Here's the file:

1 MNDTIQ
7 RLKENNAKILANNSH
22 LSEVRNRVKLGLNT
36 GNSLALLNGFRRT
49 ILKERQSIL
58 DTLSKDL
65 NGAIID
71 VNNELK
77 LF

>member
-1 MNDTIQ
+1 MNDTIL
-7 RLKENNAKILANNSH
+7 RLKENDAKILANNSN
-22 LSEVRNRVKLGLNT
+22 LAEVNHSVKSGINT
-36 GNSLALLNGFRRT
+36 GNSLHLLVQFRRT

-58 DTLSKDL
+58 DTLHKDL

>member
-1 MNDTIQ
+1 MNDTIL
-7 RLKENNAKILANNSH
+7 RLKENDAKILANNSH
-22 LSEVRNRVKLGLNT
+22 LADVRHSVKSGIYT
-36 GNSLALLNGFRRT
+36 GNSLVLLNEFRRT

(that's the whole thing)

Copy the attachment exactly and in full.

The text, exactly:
1 MNDTIQ
7 RLKENNAKILANNSH
22 LSEVRNRVKLGLNT
36 GNSLALLNGFRRT
49 ILKERQSIL
58 DTLSKDL
65 NGAIID
71 VNNELK
77 LF

>member
-1 MNDTIQ
+1 MNDTIL
-7 RLKENNAKILANNSH
+7 RLKENDAKILANNSN
-22 LSEVRNRVKLGLNT
+22 LAEVNHSVKSGINT
-36 GNSLALLNGFRRT
+36 GNSLHLLVQFRRT

-58 DTLSKDL
+58 DTLHKDL

>member
-1 MNDTIQ
+1 MNDTIL
-7 RLKENNAKILANNSH
+7 RLKENDAKILANNSH
-22 LSEVRNRVKLGLNT
+22 LADVRHSVKSGIYT
-36 GNSLALLNGFRRT
+36 GNSLVLLNEFRRT